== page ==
What country are you posting from?
You can google the DSM IV criteria for Aspergers to see what behaviours the professionals are looking for. But getting a diagnosis should be free if you go through your GP or daughters paediatrician. A Special Ed teacher will be able to look at certain criteria for Aspergers and may/may not identify which of her behaviours are down to Aspergers, but she is not a professional who is experienced in diagnosing this disorder. However, as you have a diagnosis you are not completely happy about, it might be (?) useful evidence if she is doing this in her position through your daughter's school.
I also wanted to add that it is very common for children to have traits of both and/or other disorders. I think sometimes their tends to be a blur between the two when looking at issues of focus/attention and impulsiveness.
But for a diagnosis a number of professionals should be involved in assessing your daughter. She will need to be seen by a Speech and Language Therapist to see what her language and social skills are like. She will also typically be seen by a clinical psychologist and maybe a neurologist. If your daughter also has sensory issues or sensory integration disorder, then an Occupational Therapist should also be involved. There are also other disorders that are common with those on the spectrum such as Executive Function Disorder, Semantic Pragmatic Speech Disorder, Irlen Syndrome, Auditory Processing Disorder to name a few. Every child is different with different aspects of the disorder being more dominant and with aspects of other disorders as well. So, it isn't as easy as completing a questionnaire, although it is a starting point.
Thanks, your info helped somewhat. My daughter is now 21 and was diagnosed with adhd at 19. We live in the usa. Problem is she has no insurance, and for a diagnosis, it is several thousand.If there is no cure I figure why bother. She functions as an adult, cleaning houses with me, and has her own space. Just get concerned with her lack of friends on her peer level.She has obsessive traits about her car, house, anything that belongs to her. I can't even ride in her car, she is always afraid of me scratching it or something. I've read that ocd is sometimes a symptom or asperger. emily 1914
Is there any problem with having friends outside of her peer level? When I lived in Florida when I was in my late 20s, most of my friends were in their 60s. Having a child now, most of my friends are my age, but I get along best with people my parent's age (there are several in our neighborhood who are retired who babysit their grandchildren while the parents are at work). I see no problem with interacting outside the peer level. Having friends any age is better than having no friends at all. If she's interacting with people younger than she is, I guess the only concern is that she's like appropriately interacting with them if they are under age 18. I mean some parents can freak out and wonder why their child is friends with someone who is 21. I know in many churches, youth groups for teens also include people in college and slightly beyond (some the age is teens through age 25).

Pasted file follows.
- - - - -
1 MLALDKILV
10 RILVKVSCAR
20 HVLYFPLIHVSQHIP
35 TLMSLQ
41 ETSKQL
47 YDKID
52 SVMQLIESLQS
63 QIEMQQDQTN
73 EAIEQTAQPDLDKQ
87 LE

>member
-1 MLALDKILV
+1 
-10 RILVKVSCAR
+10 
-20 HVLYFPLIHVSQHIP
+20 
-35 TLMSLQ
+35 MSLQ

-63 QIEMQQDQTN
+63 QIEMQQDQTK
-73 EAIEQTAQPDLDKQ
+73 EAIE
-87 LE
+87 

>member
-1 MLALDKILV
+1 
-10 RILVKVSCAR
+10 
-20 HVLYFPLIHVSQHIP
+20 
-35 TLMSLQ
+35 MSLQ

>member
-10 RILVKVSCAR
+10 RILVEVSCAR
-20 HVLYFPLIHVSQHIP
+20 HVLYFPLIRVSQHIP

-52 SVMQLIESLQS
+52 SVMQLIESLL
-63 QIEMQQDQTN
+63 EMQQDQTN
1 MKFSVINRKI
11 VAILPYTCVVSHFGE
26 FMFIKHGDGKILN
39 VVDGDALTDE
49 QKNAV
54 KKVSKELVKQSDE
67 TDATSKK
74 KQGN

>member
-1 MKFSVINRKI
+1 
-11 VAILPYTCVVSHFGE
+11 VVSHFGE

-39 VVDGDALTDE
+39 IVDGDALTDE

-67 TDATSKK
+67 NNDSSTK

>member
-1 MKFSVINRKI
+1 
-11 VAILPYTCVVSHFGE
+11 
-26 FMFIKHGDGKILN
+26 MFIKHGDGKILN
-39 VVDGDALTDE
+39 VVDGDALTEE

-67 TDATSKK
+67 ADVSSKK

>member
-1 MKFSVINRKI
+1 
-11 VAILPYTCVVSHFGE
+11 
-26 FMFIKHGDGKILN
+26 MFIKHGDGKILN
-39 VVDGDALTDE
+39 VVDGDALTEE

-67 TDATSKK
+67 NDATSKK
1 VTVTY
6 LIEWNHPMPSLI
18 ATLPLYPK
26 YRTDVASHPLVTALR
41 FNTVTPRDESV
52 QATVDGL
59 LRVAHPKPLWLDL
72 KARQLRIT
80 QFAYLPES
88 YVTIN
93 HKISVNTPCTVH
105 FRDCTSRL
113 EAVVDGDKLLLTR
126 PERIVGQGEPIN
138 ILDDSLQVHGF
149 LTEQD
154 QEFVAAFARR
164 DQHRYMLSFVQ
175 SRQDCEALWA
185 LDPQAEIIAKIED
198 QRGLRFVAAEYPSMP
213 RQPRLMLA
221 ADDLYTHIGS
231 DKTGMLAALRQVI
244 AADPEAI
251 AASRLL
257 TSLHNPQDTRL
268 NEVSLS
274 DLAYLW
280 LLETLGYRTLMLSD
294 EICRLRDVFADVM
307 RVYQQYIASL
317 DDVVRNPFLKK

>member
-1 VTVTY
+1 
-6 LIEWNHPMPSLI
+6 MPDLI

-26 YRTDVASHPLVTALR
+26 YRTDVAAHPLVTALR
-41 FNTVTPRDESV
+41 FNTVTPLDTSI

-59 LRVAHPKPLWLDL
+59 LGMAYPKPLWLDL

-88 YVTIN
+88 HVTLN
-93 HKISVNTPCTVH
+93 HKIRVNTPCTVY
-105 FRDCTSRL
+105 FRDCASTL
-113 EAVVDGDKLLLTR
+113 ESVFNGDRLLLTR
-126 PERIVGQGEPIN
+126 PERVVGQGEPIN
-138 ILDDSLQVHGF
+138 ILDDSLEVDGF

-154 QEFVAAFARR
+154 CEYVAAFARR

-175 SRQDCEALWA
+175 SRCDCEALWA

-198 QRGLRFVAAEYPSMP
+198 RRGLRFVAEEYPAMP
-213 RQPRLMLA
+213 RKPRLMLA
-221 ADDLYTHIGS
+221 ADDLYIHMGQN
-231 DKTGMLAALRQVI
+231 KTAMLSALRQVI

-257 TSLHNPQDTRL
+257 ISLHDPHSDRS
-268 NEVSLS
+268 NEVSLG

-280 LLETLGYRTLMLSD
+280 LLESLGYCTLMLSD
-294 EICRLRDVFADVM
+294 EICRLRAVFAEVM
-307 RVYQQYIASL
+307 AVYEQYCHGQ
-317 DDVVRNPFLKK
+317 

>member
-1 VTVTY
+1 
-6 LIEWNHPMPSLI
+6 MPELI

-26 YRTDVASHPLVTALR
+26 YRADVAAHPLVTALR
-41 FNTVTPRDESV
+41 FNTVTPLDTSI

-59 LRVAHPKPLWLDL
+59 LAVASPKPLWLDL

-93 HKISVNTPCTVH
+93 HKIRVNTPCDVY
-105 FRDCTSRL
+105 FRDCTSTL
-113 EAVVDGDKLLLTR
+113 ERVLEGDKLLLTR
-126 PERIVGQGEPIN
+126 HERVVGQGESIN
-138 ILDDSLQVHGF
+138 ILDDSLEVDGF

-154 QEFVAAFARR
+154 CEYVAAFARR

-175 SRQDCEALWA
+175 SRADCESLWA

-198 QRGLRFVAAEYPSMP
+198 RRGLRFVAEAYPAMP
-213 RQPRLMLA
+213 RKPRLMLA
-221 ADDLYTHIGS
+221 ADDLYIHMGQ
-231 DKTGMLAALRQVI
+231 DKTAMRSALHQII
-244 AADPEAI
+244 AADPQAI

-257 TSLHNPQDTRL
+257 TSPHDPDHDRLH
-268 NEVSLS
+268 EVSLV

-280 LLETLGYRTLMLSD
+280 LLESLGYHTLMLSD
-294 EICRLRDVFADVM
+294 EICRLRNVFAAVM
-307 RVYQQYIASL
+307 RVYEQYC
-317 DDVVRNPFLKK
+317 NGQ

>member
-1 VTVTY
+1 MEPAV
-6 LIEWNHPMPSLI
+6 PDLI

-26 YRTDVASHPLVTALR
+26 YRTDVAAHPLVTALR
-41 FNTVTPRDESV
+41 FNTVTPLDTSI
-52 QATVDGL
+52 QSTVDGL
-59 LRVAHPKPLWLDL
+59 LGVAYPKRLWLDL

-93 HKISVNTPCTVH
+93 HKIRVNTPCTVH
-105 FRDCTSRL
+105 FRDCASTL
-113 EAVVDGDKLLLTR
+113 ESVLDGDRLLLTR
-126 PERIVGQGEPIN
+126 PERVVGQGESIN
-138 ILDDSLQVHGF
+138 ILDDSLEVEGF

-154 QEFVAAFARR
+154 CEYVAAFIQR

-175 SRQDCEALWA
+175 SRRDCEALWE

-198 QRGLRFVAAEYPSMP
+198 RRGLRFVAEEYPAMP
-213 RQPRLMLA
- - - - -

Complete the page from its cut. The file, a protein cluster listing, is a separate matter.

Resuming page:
ADHD can have overlapping symptoms with autistic traits. I was diagnosed with ADD in college and have sensory processing issues since I was a child (never went through therapy for either). I also was diagnosed with mild OCD by a doctor a few years ago. I think that's a laugh, though because I have a sister who is probably a lot more than mild OCD who hasn't been diagnosed (she cleans her house every single day, including dusting, mopping the floor and wiping down all the counters, plus she has to have things done in certain orders and in certain ways). She says she watches the show "Monk" because "Monk" makes her feel a little more normal since he's got major OCD. My sister also had sensory processing issues and a language processing disorder that she had to go through speech/language therapy from around the age of 4 through 4th grade or so. She went to a small private college that had a class size of 100 students (about 400 students undergraduate). She coudl test well on written but not on multiple choice things. The smaller class sizes and student body helped her adjust to college life. Well, anyways, I don't know if your daughter is considering college at some point, but there are options out there. If she does ever get a diagnosis, even just having the ADHD diagnosis, she'd get special help from many colleges (not all, so it's something you'd have to look into). Having a diagnosis of aspergers might help her to get job training. Unless she's happy cleaning houses. If she's happy doing what she's doing and doesn't want to go to college and doesn't want to change her career, maybe being where she is and doign what she's doing is okay for her?